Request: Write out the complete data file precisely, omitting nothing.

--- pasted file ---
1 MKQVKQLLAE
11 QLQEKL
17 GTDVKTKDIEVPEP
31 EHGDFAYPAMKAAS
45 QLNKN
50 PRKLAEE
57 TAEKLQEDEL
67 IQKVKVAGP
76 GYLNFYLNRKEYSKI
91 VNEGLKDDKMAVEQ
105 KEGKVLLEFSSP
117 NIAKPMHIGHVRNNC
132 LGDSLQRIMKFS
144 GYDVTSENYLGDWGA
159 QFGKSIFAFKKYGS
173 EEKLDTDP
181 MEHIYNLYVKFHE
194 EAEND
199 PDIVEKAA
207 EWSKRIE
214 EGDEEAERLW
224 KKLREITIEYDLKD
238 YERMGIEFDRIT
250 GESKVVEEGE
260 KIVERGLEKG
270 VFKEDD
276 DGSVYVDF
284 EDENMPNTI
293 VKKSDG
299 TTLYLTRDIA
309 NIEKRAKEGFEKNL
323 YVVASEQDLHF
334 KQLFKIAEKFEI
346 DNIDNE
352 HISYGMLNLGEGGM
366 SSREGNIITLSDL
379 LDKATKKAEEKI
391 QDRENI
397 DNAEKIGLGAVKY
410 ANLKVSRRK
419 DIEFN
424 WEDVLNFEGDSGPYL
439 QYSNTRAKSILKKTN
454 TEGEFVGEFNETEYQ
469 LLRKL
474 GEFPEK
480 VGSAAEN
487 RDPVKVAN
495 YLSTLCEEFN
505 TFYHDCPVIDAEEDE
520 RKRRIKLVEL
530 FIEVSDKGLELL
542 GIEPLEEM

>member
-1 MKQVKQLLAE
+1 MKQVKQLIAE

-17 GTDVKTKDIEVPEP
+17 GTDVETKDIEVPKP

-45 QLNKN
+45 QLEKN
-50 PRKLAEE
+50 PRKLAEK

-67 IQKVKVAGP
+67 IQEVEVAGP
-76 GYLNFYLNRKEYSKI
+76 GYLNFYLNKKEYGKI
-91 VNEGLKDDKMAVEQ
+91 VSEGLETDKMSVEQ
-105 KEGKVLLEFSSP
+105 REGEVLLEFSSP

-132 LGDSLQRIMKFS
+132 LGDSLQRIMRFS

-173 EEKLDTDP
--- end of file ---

1 MKQVKQLLAE
11 QLQEKL
17 GTDVKTKDIEVPEP
31 EHGDFAYPAMKAAS
45 QLNKN
50 PRKLAEE
57 TAEKLQEDEL
67 IQKVKVAGP
76 GYLNFYLNRKEYSKI
91 VNEGLKDDKMAVEQ
105 KEGKVLLEFSSP
117 NIAKPMHIGHVRNNC
132 LGDSLQRIMKFS
144 GYDVTSENYLGDWGA
159 QFGKSIFAFKKYGS
173 EEKLDTDP
181 MEHIYNLYVKFHE
194 EAEND
199 PDIVEKAA
207 EWSKRIE
214 EGDEEAERLW
224 KKLREITIEYDLKD
238 YERMGIEFDRIT
250 GESKVVEEGE
260 KIVERGLEKG
270 VFKEDD
276 DGSVYVDF
284 EDENMPNTI
293 VKKSDG
299 TTLYLTRDIA
309 NIEKRAKEGFEKNL
323 YVVASEQDLHF
334 KQLFKIAEKFEI
346 DNIDNE
352 HISYGMLNLGEGGM
366 SSREGNIITLSDL
379 LDKATKKAEEKI
391 QDRENI
397 DNAEKIGLGAVKY
410 ANLKVSRRK
419 DIEFN
424 WEDVLNFEGDSGPYL
439 QYSNTRAKSILKKTN
454 TEGEFVGEFNETEYQ
469 LLRKL
474 GEFPEK
480 VGSAAEN
487 RDPVKVAN
495 YLSTLCEEFN
505 TFYHDCPVIDAEEDE
520 RKRRIKLVEL
530 FIEVSDKGLELL
542 GIEPLEEM

>member
-1 MKQVKQLLAE
+1 MKQVKQLIAE

-17 GTDVKTKDIEVPEP
+17 GTDVETKDIEVPKP

-45 QLNKN
+45 QLEKN
-50 PRKLAEE
+50 PRKLAEK

-67 IQKVKVAGP
+67 IQEVEVAGP
-76 GYLNFYLNRKEYSKI
+76 GYLNFYLNKKEYGKI
-91 VNEGLKDDKMAVEQ
+91 VSEGLETDKMSVEQ
-105 KEGKVLLEFSSP
+105 REGEVLLEFSSP

-132 LGDSLQRIMKFS
+132 LGDSLQRIMRFS

-173 EEKLDTDP